Lisa Corine von Koch is an artist and educator, and is proud to have grown up in beautiful Moab, Utah, where she realized her passion for the land, color and light. She received her B.F.A. in Painting and Drawing from the University of Utah in 2005, and her M.F.A. in Painting and Drawing from Arizona State University in 2009. She served as Interim Professor of Drawing at Bloomsburg University from 2012-2013. She has taught courses in Drawing, Life Drawing, 2D and 3D Design and Color Theory at Arizona State University, Phoenix College and Mesa Community College. Her personal practice has expanded from painting and drawing to include sculpture, performance, installation and collaboration in the interest of incorporating ecological practices into art making. Lisa is the recipient of fellowships to attend residencies at the Vermont Studio Center, the Santa Fe Art Institute, and the Kimmel Harding Nelson Center for the Arts. Her work has been included in the Arizona Biennial and been installed at the Phoenix Art Museum. She was the winner of the Artist Grant from the Contemporary Forum in Phoenix Arizona.

Artist Statement
My artwork is a testimony to my search for a point of reconciliation; it is an attempt to navigate the paradox of believing in an environmentalist agenda while remaining an object maker and a user of materials. My work embodies the tension that I feel in being both a critic of and a participant in the interaction of nature and culture. As an artist whose primary focus is that of reverence for the natural world, I have acknowledged the hypocrisy of using materials that contribute to the degradation of the earth. As a result, I now primarily use natural materials such as beeswax and pigment, as well as vegetative material, primarily non-indigenous or invasive plants that testify to human impact. In addition, I incorporate manmade materials such as used water bottles, paper towels, receipts, junk mail, and scraps of canvas that I unravel. These materials testify to the wasteful decadence of our contemporary lifestyle, yet they can all be re-purposed into the raw material of art. Additionally, the poetic action of my performance work allows for direct engagement with the audience. By creating unforgettable scenes in outlandish costumes, I am able to communicate the urgency of my work, while infusing it with humor and with elements of the absurd.

It is becoming increasingly important for me to confront my dependency on a system that causes so much irreversible damage to the planet. I attempt to find ways to implicate myself, and recognize my own weaknesses for abundant and excessive material use both in the studio and in my life. Therefore, I continually seek materials and subject matter that are selected with a renewed environmental consciousness and awareness. In this way, I strive to both define and to refine my relationship with the environment, and I encourage the audience to investigate their own relationship with the planet.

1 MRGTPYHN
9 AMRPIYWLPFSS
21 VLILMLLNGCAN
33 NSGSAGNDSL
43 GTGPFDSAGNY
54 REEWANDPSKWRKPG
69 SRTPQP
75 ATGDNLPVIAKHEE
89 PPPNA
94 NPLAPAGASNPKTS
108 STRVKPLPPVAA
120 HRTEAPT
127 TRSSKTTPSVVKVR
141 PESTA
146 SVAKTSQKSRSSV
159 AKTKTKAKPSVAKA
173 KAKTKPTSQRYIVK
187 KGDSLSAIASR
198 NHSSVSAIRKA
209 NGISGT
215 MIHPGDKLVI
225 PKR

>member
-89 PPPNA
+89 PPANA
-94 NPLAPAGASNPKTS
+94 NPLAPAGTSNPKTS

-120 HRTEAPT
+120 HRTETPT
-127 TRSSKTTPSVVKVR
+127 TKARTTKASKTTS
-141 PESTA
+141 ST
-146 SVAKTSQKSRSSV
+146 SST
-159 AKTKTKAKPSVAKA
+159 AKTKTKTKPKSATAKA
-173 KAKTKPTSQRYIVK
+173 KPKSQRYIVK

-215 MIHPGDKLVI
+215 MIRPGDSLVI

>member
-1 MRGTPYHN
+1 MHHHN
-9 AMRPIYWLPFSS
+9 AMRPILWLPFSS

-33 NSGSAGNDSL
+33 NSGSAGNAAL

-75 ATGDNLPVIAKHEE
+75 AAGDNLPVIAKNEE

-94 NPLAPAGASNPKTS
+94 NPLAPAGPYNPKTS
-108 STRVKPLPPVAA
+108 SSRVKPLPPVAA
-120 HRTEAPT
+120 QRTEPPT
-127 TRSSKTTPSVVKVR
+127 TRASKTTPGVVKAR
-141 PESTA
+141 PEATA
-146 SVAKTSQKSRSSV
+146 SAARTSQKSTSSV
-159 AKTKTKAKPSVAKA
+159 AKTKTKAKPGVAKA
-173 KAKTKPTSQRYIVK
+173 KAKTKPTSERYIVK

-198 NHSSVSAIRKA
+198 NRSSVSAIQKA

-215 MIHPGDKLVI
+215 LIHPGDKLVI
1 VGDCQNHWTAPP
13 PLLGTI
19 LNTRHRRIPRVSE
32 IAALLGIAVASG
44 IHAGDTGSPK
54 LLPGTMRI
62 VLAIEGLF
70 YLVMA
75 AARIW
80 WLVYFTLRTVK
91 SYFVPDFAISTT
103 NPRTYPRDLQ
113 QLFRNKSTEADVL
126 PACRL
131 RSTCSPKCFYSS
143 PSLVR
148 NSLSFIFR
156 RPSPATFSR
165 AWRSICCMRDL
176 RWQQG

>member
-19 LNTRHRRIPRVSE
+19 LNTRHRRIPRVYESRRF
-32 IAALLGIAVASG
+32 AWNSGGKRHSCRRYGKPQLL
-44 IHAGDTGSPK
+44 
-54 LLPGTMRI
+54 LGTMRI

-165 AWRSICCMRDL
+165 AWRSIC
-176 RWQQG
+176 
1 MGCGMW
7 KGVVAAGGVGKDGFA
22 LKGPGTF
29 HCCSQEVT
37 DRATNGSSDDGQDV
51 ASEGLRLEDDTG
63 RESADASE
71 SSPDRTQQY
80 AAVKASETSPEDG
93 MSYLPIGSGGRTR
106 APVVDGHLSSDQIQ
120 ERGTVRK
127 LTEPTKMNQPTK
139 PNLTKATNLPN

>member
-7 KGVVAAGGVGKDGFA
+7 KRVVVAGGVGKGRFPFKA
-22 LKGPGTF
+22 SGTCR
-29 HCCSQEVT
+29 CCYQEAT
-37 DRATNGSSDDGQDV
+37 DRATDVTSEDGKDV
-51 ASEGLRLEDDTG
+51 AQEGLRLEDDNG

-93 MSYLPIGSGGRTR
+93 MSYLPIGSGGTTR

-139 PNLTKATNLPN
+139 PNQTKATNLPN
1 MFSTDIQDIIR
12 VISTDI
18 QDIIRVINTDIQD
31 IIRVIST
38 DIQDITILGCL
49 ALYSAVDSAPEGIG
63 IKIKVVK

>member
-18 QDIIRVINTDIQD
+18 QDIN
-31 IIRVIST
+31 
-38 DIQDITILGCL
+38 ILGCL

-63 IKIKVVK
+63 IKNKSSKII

Beeswane is an exhibition designed to bring humans into the space of bees in an effort to encourage appreciation for the important role of the bee. In addition, Beeswane illustrates the absurdity of humans taking over the work of the bees should their numbers continue to fall dramatically. The tragedy of Bee Colony Collapse Disorder reveals the delicate balance of our ecosystem and the consequences of the choices we make in our everyday lives. Beeswane is intended to bring focus to the fact that our dependence on this noble insect has escalated as a result of our soaring population and subsequently ever-increasing need for crop production. It is one of many canaries in the coalmine suggesting that the Business as Usual model is no longer an option, and arguing for a conscious move towards a more sustainable future.

The objects in the installation are comprised of hundreds of pounds of beeswax, natural materials, found objects, and handmade paper that is recycled from the constant downpour of junk mail, receipts, clothing and canvas scraps. My immediate environment is a source for these materials: the art studio, ASU campus, Tempe, Arizona. In the same way, manmade materials find their way into the homes and nests of insects, birds and animals revealing human impact. My choice to use these materials is a result of my continuous negotiation between my allegiance to nature and the demands of our culture, a compromise between material use and the message being conveyed. The scale of the installation serves to emphasize the incredible quantity of human-created material, while simultaneously transporting the viewer to a bee-size perspective. Beeswane invites the audience into an unfamiliar world that upon careful inspection reveals recognizable and ordinary ephemera.

We should look to the bees as a model for how to live resourcefully and sustainably on our beautiful planet. They are extremely efficient: generating energy, fabricating shelter, and processing food- all in their bodies! They need few materials from the outside world, the collection of which is beneficial instead of detrimental. They are known as a superorganism; individually they are simple creatures with a bunch of neurons instead of a brain, and yet as a group they utilize complex communication patterns, intricate social relationships, and create extraordinary constructions. As humans, we could be a Super-superorganism, where individuals can contribute significantly, but as a whole organism we can make unbelievable progress and positively transform our way of life and the planet that we share.